2 minute read
What next? Steps to completing your B2B buyer’s journey expedition
By Claire Varty
Completing your B2B buyer’s journey is an ongoing process. Once you’ve finished mapping it, take these next steps...
Planning a vacation can be a lot of fun! You get to map out routes, pinpoint must-see spots and ask others who’ve been there before for advice based on their own experience. That last part can be the secret to planning an epic adventure — and it’s also the final step when completing your B2B buyer’s journey.
Even after you’ve finished mapping out your intended buyer’s journey, there are a couple of things you should do to have a better chance of matching reality with all that detailed planning.
Properly communicating your map to everyone in your company and then fine-tuning along the way is part of this process. The goal is to proactively avoid ongoing issues that may have led to redeveloping your buyer’s journey in the first place (and skipping these final steps definitely won’t help your inbound strategy).
Follow these next actions to complete your planning:
1. Validate the journey with real customers
Ask for tips from experts to ensure your voyage will be safe. Getting perspective from those who have gone on your expedition in the past lets you and your team know if you’re on the right track, and aren’t making any planning mistakes.
You can also present your new B2B buyer’s journey to select customers in order to validate it. Those who were already contacted for preliminary research are a good choice for this step, as it’s only a hypothesis until validated. This will enable the team to spot gaps in the buyer’s journey or incorrect hypotheses.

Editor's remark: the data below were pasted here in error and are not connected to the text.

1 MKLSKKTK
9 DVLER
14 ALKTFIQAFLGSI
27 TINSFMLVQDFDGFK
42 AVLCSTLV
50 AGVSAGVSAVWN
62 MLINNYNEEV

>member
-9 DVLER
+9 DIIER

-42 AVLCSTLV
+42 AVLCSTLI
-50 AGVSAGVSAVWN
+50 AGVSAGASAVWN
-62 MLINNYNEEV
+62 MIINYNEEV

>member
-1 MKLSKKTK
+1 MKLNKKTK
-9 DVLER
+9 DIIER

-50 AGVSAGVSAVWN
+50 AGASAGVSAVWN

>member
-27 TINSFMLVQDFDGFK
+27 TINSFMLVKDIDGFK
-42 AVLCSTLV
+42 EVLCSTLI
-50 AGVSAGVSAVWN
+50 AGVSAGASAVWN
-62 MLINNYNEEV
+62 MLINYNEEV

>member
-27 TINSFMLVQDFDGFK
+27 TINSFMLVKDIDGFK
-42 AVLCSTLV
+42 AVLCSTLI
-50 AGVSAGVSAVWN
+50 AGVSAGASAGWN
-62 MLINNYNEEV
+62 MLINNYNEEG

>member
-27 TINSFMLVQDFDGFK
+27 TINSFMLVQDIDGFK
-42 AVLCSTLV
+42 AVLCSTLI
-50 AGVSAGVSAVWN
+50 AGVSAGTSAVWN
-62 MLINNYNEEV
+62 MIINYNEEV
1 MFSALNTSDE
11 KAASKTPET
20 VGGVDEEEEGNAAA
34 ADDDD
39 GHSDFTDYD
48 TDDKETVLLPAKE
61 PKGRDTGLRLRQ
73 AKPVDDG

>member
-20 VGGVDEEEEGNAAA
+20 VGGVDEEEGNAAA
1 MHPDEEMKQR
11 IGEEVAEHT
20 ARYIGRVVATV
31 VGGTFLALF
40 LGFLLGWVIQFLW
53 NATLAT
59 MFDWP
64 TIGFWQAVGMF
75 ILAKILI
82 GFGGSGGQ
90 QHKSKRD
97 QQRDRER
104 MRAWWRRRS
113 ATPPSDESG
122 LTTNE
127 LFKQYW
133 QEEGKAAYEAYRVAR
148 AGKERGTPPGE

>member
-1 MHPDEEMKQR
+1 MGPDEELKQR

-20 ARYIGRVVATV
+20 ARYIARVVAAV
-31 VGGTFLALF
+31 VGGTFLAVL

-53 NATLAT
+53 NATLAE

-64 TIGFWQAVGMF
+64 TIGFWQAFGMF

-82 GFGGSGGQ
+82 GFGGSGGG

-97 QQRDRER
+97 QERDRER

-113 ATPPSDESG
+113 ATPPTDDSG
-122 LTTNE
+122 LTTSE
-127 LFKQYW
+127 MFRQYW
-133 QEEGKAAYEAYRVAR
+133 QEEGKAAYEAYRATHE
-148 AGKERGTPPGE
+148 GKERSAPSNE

2. Share the map with the organization
If you have other people joining you on your trip, you generally share the itinerary and destination so everyone is on the same path. The same needs to be done with the B2B buyer’s journey.
Your validated map can be professionally visualized through the work of a graphic designer (or you can even use software such as Excel), helping everyone visualize walking in the customer’s shoes. To get buy-in from both management and employees, it’s critical that the customer’s issues and pain points are accurately represented.
Share and communicate the map in multiple channels:
- Branded posters hung in key locations
- Training/coaching sessions
- Company intranet
- Shared drive
- Internal newsletter
3. Work with key team members to execute customer experience (CX) repairs
Work with individual stakeholders to identify ways to build on things that are working well and improve on customer pain points. Additionally, the B2B buyer’s journey will also bring to light what kind of content each stage is missing so that you’ll be able to fill those gaps with new content.
Set your priorities since it may not be feasible to attack all possible areas of improvement simultaneously (eg. not in the budget or don’t have enough human resources). Think of choosing the simplest or most obvious solution first to get the ball rolling.
4. Hit your checkpoints via key metrics
Once CX improvements have been implemented and given a chance to play out, analyze the results to determine if you’ve met your business objectives and KPIs. Be sure to measure against whatever your team has defined as the benchmark for success before you started creating your B2B buyer journey.
By providing your customers with the best possible experience, and constantly optimizing, you’ll achieve ongoing success.
As you may have gathered by now, the B2B buyer’s journey is an ongoing process and is important for any business. As new products launch or processes change, so does the way your customers interact, which in turn might lead to new pain points. Regularly measuring, fine-tuning and reviewing your persona’s steps to purchase will ensure nothing is getting in the way of that sale.
Titan One is a creative and digital agency helping clients across North America drive results.